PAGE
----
Children of unmarried parents in Massachusetts are afforded all the same rights of children whose parents are married. However, there are some key differences in how the laws apply to unmarried parents. At Skylark it is our goal to help simplify this process.
To learn how we can help read below or if you would like more information please do not hesitate to call us at 508.655.5980 or e-mail us.
Unmarried parents who are separated can still plan for the baby’s arrival together. If they need help working out the details of how to plan for the baby they might want to consider attending counseling or mediation together.
The Birth Certificate is completed with information provided by the mother of the baby. If she is unmarried, then she can request the father’s name be included. In order to include the father’s name he must sign a Voluntary Acknowledgment of Paternity and then his name will appear on the birth certificate.
Signing a Voluntary Acknowledgement has significant legal ramifications. Even if a father is not the biological father, signing the Voluntary Acknowledgement could make him the legal father, with both the rights and obligations of being the father.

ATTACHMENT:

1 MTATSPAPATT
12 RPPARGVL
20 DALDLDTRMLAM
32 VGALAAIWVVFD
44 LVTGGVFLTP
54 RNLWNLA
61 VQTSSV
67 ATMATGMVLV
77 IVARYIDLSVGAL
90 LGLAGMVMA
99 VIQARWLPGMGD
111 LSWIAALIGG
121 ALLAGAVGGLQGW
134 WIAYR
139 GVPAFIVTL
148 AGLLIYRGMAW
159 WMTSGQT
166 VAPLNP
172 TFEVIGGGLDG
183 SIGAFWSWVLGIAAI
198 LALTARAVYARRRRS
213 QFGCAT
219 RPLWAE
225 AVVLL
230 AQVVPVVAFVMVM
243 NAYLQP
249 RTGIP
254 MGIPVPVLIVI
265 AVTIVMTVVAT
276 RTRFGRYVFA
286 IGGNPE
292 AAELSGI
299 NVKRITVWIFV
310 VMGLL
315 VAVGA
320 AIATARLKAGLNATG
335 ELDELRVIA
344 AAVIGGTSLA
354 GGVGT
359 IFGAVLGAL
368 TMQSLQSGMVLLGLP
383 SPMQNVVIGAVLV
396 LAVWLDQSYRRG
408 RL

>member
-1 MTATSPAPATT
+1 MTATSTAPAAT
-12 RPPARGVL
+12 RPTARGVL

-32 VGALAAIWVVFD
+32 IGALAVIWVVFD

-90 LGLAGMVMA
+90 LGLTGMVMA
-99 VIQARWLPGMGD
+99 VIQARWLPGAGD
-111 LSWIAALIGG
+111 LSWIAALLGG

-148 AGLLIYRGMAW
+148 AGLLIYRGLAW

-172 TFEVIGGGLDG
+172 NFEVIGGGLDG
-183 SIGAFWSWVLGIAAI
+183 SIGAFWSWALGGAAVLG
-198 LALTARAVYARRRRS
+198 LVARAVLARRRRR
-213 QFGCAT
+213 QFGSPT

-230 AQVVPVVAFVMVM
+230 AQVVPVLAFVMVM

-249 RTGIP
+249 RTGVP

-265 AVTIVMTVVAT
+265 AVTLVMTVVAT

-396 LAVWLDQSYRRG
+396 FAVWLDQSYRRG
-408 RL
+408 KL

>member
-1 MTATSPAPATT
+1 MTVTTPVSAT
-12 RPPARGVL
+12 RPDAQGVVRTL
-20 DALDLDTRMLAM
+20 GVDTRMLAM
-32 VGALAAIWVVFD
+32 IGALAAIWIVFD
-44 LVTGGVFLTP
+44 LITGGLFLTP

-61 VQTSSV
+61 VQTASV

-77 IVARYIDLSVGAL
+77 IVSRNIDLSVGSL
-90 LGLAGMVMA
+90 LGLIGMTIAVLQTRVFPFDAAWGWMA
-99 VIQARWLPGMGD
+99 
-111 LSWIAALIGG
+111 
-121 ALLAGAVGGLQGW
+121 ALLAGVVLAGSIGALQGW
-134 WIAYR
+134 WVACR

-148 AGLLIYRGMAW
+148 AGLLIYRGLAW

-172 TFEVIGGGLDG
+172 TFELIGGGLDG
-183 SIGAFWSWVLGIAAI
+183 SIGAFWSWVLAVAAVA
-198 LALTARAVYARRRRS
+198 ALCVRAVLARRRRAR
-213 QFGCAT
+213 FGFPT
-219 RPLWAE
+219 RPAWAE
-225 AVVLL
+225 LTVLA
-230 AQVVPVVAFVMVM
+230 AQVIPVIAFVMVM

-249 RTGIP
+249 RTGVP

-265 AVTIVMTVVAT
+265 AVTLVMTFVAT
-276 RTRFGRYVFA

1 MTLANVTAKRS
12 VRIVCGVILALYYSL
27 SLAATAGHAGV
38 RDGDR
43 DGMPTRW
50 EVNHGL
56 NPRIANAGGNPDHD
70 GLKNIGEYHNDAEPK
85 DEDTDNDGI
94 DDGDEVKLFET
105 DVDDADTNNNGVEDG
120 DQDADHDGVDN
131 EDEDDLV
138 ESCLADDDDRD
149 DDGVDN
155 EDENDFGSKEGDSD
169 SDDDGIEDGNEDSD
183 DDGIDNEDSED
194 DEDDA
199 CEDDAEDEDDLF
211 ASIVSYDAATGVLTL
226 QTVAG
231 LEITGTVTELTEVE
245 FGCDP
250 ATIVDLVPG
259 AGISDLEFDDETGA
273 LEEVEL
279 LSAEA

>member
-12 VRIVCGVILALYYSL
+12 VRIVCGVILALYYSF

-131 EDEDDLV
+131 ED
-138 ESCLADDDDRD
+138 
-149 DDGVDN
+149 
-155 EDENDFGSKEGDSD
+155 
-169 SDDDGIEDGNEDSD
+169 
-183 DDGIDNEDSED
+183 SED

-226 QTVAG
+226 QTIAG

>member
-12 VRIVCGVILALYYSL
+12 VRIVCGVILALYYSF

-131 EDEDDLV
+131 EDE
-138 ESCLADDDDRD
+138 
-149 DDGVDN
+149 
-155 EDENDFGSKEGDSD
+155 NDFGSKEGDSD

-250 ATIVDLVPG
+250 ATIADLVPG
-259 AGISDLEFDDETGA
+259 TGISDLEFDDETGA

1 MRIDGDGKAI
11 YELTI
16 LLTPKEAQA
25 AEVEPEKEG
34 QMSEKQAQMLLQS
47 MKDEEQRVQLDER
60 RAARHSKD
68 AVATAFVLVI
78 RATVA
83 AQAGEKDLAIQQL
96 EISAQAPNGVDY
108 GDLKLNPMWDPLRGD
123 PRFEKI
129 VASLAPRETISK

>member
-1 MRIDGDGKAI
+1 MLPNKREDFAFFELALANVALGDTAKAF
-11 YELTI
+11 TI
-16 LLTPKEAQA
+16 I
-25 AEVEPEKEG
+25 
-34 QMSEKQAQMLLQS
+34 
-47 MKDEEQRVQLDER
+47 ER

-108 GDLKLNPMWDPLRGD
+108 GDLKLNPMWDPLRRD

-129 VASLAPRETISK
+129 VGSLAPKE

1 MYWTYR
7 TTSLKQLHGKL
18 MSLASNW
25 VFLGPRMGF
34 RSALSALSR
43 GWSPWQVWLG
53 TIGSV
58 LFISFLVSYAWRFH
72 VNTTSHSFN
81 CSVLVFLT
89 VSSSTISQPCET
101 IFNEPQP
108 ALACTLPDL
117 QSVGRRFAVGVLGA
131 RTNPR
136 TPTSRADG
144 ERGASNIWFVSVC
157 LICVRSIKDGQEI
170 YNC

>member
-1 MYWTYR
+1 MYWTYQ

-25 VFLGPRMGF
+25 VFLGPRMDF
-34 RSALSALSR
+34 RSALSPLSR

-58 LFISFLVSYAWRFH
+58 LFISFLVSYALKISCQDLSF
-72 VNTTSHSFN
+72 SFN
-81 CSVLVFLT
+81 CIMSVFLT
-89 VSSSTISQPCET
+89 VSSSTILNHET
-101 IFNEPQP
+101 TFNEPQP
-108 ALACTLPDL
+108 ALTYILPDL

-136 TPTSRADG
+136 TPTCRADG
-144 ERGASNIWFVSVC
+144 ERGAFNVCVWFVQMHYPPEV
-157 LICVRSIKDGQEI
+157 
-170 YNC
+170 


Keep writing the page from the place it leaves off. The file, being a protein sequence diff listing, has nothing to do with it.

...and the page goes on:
Children of unmarried parents are by default in the custody of their mother. Parents can agree to share custody or arrange for visitation through collaborative negotiation or mediation when appropriate. If they can’t agree then the court can create a parenting plan with the filing of a Complaint for Custody and Parenting Time.
Child Support is typically paid by the non-custodial parent to the custodial parent for the support of the child. To obtain a court order for child support you can request that DOR file a case on your behalf, or you can file a Complaint to establish support in the court yourself (or with the assistance of an attorney).
Child Support is calculated using a formula called the Massachusetts Child Support Guidelines. The formula is presumptive, and Judges can only vary from the formula in specific circumstances. You should consult an attorney to discuss what facts in your case might warrant a variation from the formula.
To view the formula and calculate your Child Support view our Massachusetts Child Support Guidelines Calculator.